Podcast: Is plasma from people who have recovered from COVID-19 an effective treatment for people with COVID-19?

Cochrane is producing a series of reviews to help decision makers respond to the COVID-19 pandemic and is keeping these up to date as new evidence emerges. In October 2020, we published our second update of the review of convalescent plasma and hyperimmune immunoglobulin and we asked its lead author, Khai Li Chai from Monash University in Australia, to tell us about the latest findings.

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Monaz: Hello, I'm Monaz Mehta, editor in the Cochrane Editorial and Methods department. Cochrane is producing a series of reviews to help decision makers respond to the COVID-19 pandemic and is keeping these up to date as new evidence emerges. In October 2020, we published our second update of the review of convalescent plasma and hyperimmune immunoglobulin and we asked its lead author, Khai Li Chai from Monash University in Australia, to tell us about the latest findings.

Khai Li: Convalescent plasma and hyperimmune immunoglobulin, which come from patients who have recovered from the infection, have been used to treat a variety of infections, including during previous outbreaks of severe viral respiratory infections, such as influenza and Severe Acute Respiratory Syndrome, or SARS, and have been shown to reduce the risk of death in these conditions. 
For COVID-19, the hope is that convalescent plasma will treat the disease through a process called passive immunization, by supplying virus-binding antibodies that will help clear viral particles. This is most likely to occur when treatment is given early after infection. Although convalescent plasma and hyperimmune immunoglobulin treatment are thought to be generally safe, adverse events can occur, as with any transfusion of blood products. So it’s important to know whether they are an effective and safe treatment for people with COVID-19.
Our living systematic review is bringing together the available research evidence to try to assess this.
We searched for studies from anywhere in the world, with patients with any stage of COVID-19, and were looking for a range of effects on a variety of patient outcomes, including survival, clinical improvement, quality of life and adverse events. In this update, we have included 19 studies of convalescent plasma, two of which are randomised trials and eight are non-randomised studies with a control group. The other nine studies did not include a control group but provided information on possible side effects. In total, more than 38,000 people have been included in the studies reported to date, with about 36,000 receiving convalescent plasma. There were no studies of hyperimmune immunoglobulin reported yet.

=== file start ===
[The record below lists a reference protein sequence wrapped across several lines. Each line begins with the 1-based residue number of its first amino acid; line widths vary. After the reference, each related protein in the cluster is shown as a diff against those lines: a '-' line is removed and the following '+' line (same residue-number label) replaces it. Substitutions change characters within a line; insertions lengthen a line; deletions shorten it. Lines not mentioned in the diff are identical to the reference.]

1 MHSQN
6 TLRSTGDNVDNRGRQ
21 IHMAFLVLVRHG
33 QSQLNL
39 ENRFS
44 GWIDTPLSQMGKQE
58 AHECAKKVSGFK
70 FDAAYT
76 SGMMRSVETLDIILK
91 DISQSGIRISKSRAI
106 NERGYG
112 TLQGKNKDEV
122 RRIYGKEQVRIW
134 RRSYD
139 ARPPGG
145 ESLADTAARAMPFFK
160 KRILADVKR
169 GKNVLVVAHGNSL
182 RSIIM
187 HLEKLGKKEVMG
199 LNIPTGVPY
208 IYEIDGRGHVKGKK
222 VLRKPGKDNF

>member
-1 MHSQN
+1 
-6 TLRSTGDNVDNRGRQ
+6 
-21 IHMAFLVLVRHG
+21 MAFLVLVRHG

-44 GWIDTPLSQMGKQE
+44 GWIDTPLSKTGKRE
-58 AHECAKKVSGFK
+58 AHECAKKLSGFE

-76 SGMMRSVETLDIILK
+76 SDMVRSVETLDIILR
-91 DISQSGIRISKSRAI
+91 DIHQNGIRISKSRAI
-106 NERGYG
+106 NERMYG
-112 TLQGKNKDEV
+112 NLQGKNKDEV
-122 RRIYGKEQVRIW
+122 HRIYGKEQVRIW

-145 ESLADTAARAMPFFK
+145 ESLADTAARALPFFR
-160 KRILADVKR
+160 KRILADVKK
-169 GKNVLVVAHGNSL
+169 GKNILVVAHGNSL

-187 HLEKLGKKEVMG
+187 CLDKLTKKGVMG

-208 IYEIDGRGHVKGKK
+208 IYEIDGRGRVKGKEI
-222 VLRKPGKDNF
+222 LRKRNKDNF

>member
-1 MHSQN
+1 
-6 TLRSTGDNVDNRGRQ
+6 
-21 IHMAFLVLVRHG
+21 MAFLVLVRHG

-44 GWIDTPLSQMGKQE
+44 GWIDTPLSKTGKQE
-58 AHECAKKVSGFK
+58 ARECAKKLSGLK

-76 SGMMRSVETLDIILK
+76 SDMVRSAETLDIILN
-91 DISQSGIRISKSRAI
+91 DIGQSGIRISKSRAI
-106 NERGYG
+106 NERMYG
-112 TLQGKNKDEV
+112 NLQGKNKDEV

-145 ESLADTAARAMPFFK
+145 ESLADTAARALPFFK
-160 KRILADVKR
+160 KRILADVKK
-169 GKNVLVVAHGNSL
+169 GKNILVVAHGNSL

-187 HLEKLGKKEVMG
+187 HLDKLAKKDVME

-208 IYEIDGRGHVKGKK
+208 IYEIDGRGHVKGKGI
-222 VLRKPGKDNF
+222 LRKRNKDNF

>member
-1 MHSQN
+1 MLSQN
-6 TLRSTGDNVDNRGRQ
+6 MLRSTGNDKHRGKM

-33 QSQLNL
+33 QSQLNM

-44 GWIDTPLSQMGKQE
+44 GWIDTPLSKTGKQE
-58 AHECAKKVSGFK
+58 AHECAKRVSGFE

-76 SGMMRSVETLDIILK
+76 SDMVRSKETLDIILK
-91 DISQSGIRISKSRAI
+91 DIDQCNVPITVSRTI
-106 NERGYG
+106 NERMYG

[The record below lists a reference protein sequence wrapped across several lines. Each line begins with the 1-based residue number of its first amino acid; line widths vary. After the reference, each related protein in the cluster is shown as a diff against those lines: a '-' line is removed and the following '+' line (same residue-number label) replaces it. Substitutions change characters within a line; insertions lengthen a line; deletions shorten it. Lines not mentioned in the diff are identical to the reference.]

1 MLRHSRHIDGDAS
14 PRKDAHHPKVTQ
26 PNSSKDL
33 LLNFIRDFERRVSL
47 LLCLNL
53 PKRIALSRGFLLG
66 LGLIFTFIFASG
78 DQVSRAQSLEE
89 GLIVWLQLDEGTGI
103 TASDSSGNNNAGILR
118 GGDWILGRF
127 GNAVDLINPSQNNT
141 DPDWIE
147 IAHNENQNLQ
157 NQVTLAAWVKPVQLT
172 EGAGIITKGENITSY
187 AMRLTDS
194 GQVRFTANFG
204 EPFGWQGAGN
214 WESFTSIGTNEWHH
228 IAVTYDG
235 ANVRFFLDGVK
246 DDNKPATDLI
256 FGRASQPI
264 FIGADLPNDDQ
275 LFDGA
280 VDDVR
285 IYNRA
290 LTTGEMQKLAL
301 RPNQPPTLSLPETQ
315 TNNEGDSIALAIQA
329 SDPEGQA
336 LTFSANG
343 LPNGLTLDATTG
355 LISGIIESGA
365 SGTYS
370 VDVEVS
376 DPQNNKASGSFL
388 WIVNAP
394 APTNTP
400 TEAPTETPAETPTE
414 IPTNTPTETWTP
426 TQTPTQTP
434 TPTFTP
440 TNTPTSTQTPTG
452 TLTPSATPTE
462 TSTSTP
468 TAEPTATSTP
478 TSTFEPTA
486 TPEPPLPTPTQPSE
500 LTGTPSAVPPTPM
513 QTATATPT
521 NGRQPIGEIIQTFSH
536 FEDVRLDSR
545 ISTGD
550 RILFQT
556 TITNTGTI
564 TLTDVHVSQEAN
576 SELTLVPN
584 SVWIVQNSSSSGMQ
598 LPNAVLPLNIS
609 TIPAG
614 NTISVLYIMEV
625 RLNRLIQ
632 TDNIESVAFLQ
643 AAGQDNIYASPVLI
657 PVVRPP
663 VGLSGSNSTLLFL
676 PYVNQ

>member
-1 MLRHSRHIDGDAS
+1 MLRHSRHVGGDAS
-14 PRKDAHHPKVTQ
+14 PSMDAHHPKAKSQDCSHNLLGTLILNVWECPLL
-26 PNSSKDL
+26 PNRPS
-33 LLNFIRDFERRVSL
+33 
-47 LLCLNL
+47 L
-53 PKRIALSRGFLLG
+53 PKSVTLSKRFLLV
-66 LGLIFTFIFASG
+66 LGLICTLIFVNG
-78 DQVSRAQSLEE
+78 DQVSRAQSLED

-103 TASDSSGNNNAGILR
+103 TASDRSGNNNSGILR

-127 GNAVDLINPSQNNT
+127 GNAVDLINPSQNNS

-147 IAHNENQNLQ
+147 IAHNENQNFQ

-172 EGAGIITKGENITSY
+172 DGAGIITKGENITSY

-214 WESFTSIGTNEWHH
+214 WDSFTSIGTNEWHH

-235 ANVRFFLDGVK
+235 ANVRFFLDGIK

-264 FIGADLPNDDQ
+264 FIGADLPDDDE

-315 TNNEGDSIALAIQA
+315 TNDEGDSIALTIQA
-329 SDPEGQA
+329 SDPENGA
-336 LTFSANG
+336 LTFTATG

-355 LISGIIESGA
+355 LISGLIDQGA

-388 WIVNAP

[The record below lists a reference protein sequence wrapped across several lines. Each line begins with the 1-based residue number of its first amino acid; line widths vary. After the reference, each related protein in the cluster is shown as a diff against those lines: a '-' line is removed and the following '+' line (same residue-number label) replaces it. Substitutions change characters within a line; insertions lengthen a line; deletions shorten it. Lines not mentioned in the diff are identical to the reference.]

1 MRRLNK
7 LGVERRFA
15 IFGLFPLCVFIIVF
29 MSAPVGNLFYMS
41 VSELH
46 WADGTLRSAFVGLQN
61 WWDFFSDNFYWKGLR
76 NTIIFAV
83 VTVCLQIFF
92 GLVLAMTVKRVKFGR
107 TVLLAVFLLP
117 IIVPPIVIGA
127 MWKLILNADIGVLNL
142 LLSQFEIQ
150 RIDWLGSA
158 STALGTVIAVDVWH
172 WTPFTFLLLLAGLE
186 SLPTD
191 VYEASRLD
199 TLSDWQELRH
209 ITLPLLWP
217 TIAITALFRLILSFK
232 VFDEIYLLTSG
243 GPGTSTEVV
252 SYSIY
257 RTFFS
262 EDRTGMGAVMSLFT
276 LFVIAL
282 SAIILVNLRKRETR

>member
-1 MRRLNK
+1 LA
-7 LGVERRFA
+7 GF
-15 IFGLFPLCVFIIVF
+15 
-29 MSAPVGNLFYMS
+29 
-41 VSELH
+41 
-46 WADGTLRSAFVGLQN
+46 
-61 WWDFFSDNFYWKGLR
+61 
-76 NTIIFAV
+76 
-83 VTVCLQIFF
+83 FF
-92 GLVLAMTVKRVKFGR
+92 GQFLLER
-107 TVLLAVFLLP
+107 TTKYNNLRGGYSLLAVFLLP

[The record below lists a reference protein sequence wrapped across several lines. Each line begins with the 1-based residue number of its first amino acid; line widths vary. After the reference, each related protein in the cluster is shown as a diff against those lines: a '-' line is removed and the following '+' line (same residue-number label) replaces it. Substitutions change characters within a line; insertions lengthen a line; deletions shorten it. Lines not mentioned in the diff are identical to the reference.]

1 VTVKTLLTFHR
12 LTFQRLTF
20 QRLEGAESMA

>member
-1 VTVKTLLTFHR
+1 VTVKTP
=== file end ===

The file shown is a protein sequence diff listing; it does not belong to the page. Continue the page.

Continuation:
To assess the effects of convalescent plasma, we focused on the randomised trials. In these, participants in the control group received standard care at the time of treatment but without convalescent plasma. Considering the two trials, there was insufficient evidence to determine whether convalescent plasma affected the risk of death in hospital but they do suggest that convalescent plasma may decrease the need for breathing support. However, our confidence in this is low. 
Turning to the safety outcomes, for which we also used the data from the non-randomised trials, we could only assess this for the people treated with convalescent plasma, because none of the included studies reported safety data for the control group. There were some severe adverse events that could be related to convalescent plasma, including death, allergic reactions or respiratory complications; but the limited information available to date means that there is not enough evidence to determine whether convalescent plasma therapy causes serious unwanted events and our confidence in the evidence is also low.
In summary, the information from the studies that were available in mid-August 2020 means that we remain uncertain about the effectiveness and safety of convalescent plasma for people with COVID-19. Despite extensive searching, we were only able to include low-certainty evidence. There were two published, randomized trials, both of which had stopped early. One because of containment of the disease at the study location and the other because of the detection of antibodies to SARS-CoV-2 in participants at baseline. Participants received a range of other treatments alongside convalescent plasma, and some had underlying health problems; so we cannot know whether the reported effects were due to convalescent plasma, another treatment, or simply the natural course of their COVID-19. 
We urgently need the results of more, high-quality, randomised trials that were powered for important clinical outcomes such as mortality and intensive care support; and we know that this field of research is rapidly changing. There are 140 on-going studies, of which over 70 are randomised trials, and we will continue to update this Cochrane Review as a ‘living systematic review’. This will ensure that it reflects the most current, available evidence and we are already aware of two randomised trials, published as preprints. However, our quick assessment of these have shown that they would not change our current, overall conclusions and we will wait to consider them more fully in the next update.

Monaz: If you’d like to read this systematic review, and to watch for further updates as the results of more of the ongoing studies become available, just go online to Cochrane Library dot com and search 'plasma and COVID-19'.

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